Week 14

Read: Crystal symmetry and light rotation (Chap. 23), Light scattering (Chap. 24)
Quiz: None.

  1. Birefringence, quarter wave plates, and circular polarization (Ex. 23.1),

Lab: This week we will do four labs, each of them short, and each of them illustrating some aspect of light polarization.
  1. Brewster's angle (Ex. 22.2). Place a glass plate on a surface under an unpolarized light source. Inspect the light reflected from the surface. Now place a polarizing filter between the glass plate and your eye. Determine the incidence angle such that the reflected light is completely polarized. From this (Brewster's) angle, determine the refractive index of the glass plate. Is it consistent with your previous measurements using snell's law?
  2. Light rotation (Ex. 23.2): Qualitatively observe various materials when place between crossed polarizing filters. Materials include a third polarizing filter, thin flakes of mica, cellophane tape, stressed plexiglass, and ice crystals. You should take photographs of each with appropriate lighting and describe as clearly as possible how you carried out your experiments and what you observed.
  3. Tyndall scattering (Ex. 24.2): Place clear water with a drop or two of skim milk added into a square cuvette on the lab bench. Illuminate the water with a HeNe laser beam. The water should still be clear; the milk merely increases the scattering to make the laser beam passing through clearly visible. Now observethe laser light that is scattered from the milk/water solution using a polarizing filter. You should do this from several vantage points. Is the scattered light polarized? If so, in which direction. To be unambiguous, make a sketch of the laser, the cuvette, and the (several) observation locations. Include a coordinate system and clearly indicate the orientation of the polarization from each observation point. Note: "horizontal" and "vertical" polarization are ambiguous terms when viewing the cuvette from above.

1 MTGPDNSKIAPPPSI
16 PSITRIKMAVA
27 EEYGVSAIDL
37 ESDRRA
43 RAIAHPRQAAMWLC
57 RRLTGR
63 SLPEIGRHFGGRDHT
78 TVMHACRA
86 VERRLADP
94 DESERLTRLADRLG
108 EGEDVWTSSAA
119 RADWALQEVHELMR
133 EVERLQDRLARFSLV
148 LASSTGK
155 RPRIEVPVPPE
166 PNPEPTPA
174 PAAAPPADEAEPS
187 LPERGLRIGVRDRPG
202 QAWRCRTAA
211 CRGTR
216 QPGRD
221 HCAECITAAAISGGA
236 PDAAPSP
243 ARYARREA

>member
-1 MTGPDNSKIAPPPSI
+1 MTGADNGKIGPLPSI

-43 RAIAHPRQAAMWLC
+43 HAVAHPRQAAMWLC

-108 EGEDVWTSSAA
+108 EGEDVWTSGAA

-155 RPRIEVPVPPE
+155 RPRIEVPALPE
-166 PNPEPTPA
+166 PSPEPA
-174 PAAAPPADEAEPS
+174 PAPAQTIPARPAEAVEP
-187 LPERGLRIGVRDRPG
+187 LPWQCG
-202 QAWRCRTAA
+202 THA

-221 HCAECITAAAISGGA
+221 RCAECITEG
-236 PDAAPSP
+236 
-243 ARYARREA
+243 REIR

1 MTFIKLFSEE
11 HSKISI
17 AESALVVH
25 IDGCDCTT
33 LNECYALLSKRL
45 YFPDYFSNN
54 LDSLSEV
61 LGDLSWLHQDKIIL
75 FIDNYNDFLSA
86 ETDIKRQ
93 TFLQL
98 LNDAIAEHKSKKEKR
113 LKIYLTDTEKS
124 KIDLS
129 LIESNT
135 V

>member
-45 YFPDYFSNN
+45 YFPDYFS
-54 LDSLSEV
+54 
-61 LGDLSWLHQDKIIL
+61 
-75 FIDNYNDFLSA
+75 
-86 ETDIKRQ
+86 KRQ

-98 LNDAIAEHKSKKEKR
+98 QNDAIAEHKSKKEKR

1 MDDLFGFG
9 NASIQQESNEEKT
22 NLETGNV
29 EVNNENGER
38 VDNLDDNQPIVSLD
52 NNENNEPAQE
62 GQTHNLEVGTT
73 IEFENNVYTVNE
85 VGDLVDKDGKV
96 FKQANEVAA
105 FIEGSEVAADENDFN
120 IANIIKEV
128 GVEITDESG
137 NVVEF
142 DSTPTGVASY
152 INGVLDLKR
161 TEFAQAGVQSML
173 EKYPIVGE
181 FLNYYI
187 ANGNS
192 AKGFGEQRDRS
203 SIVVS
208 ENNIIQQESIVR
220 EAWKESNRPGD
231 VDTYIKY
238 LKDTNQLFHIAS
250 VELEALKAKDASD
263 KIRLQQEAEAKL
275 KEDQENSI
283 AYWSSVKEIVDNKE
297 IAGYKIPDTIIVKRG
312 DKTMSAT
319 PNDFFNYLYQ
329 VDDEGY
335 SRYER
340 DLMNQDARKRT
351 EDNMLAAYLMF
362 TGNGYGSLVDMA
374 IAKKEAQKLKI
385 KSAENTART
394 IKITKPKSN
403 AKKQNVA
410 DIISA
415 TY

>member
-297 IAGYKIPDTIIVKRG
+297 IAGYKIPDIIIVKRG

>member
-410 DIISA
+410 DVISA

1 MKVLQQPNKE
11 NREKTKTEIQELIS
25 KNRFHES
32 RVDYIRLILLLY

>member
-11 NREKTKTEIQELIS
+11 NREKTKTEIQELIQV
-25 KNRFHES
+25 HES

4. Rayleigh scattering (Ex. 24.3): On a clear bright day, identify the location of the sun. Choose a clear blue section of the sky and observe it through a polarizing filter; do not look directly at the sun. Is the blue light scattered from the sky that is reaching your eye polarized? If so, in which direction? Be as clear as possible; draw a diagram indicating the location of you, the sun, the observed portion of the sky, and the direction of polarization (if any).

Chapter 23 (3 videos):

Chapter 24 (1 video):

Physics 2